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Ken Fabian

Alternative to space suits

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Wouldn't a small capsule - that has external arm/gloves - be more practical for working in free fall than a space suit with legs? Seems like legs are mostly not used on space walks and having space suits with them adds complications that serve no real purpose. You could pull your arms back inside a capsule and scratch your bum - do all those necessary things like eat, drink, piss, blow your nose or wipe off sweat. Also you could have access to the essential hardware, in case. A capsule wouldn't have to have a lot of internal space. It would also be possible to have mechanical grabbers and tools operated by internal controls. Any designs for such a thing out there?

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Whenever you exert a force or torque there is a reaction force or torque. If you aren't properly anchored, you will be pushed or spun as a result. We don't notice this much on the earth where we have a normal force of many hundred newtons already present, but this is missing in space. Being able to put your feet where you need to, and have the tactile feedback it includes, is probably necessary for some of the work that is done.

 

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Swansont - I was thinking gyroscopic stabilisers for maintaining orientation - I would expect space suits to have those too - as well as grabbers of some kind to anchor with and give resistance to work against.  I don't doubt there would be situations where booted feet would work or spaces would be too tight for even a smallish capsule - not that suits aren't bulky and awkward too - but wondered if it may be a requirement for being able to operate inside a space vessel, if only for emergencies, that has a real necessity for legs. Yet most outside work wouldn't need legs and working for long periods ought be easier and more comfortable in a "pod" or capsule, even if it's only just enough room to pull arms back in and deal with body's needs.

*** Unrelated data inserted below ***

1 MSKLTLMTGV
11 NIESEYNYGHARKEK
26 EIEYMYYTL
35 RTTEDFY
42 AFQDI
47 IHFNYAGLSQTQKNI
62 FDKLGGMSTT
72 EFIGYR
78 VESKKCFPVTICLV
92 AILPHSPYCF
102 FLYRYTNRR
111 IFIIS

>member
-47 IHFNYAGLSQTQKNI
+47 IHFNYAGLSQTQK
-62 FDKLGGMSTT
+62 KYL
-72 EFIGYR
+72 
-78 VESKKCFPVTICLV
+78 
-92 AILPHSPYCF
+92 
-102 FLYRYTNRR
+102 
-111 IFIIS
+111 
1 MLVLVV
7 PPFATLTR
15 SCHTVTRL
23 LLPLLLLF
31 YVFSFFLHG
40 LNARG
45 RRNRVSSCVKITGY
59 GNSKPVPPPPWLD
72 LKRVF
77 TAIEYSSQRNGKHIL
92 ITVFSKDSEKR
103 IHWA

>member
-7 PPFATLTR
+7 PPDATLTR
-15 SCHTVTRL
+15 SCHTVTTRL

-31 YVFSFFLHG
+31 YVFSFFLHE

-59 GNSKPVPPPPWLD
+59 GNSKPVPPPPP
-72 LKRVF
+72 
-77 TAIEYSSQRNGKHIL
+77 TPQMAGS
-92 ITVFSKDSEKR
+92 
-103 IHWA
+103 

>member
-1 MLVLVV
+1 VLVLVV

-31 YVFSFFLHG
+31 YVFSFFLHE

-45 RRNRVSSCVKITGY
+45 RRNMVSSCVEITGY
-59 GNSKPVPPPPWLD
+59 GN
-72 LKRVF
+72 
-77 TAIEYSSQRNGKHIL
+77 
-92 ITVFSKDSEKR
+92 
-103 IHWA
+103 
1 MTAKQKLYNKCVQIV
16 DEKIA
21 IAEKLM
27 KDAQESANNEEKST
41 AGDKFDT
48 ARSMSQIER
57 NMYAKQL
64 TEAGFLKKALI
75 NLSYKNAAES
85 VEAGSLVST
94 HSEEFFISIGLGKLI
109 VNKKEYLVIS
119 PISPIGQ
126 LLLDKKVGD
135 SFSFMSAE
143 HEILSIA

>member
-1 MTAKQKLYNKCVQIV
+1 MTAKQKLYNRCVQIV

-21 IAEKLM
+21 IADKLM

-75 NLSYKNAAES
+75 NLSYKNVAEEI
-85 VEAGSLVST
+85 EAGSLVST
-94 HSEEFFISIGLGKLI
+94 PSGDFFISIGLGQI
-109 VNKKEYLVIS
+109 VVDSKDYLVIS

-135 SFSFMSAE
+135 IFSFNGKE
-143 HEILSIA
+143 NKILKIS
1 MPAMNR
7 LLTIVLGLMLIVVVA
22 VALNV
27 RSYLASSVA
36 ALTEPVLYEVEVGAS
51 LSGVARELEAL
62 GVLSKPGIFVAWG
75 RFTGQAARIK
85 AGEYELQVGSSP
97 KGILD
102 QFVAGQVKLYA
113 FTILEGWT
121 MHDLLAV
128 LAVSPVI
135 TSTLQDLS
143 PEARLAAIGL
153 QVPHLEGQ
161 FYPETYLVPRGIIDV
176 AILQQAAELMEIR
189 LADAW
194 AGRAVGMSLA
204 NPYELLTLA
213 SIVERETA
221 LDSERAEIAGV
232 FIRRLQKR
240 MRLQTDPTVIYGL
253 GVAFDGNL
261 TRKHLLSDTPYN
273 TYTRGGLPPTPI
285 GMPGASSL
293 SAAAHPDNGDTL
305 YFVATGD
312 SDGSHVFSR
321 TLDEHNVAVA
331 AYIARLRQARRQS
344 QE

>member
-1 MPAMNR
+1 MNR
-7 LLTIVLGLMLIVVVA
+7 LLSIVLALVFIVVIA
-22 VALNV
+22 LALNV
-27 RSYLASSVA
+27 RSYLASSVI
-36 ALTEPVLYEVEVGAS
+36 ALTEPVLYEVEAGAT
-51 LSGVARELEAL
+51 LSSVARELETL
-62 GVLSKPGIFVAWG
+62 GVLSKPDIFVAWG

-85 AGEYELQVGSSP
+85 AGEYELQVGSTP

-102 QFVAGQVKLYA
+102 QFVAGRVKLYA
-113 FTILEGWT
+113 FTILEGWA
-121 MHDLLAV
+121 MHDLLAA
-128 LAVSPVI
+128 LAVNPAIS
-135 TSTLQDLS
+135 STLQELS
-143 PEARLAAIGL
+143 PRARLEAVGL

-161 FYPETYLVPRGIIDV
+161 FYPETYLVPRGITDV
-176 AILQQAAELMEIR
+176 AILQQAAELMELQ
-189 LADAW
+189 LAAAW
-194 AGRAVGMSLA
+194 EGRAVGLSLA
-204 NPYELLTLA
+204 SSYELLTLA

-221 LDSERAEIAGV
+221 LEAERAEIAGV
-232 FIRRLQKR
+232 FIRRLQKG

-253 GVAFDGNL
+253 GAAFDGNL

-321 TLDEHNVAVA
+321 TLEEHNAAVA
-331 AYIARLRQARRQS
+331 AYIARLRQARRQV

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1 hour ago, Ken Fabian said:

Swansont - I was thinking gyroscopic stabilisers for maintaining orientation - I would expect space suits to have those too - as well as grabbers of some kind to anchor with and give resistance to work against.  I don't doubt there would be situations where booted feet would work or spaces would be too tight for even a smallish capsule - not that suits aren't bulky and awkward too - but wondered if it may be a requirement for being able to operate inside a space vessel, if only for emergencies, that has a real necessity for legs. Yet most outside work wouldn't need legs and working for long periods ought be easier and more comfortable in a "pod" or capsule, even if it's only just enough room to pull arms back in and deal with body's needs.

A space suit allows more maneuverability.

Climbing alongside a craft with a ladder, getting back in, etc.

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I don't think an astronaut would use feet as well as hands on a ladder (why a ladder at all?) in zero gee - and I'm not suggesting a capsule that is much more massive than a space suit, that could not be pulled around by hands. But would much movement be done physically like that? I would think micro jets would handle most movements and do so more easily than clambering around. I read somewhere that most manual tasks in zero gee take about 2.5 times as long as in gravity - just on the basis of efficiency of movement jetting around would beat clambering.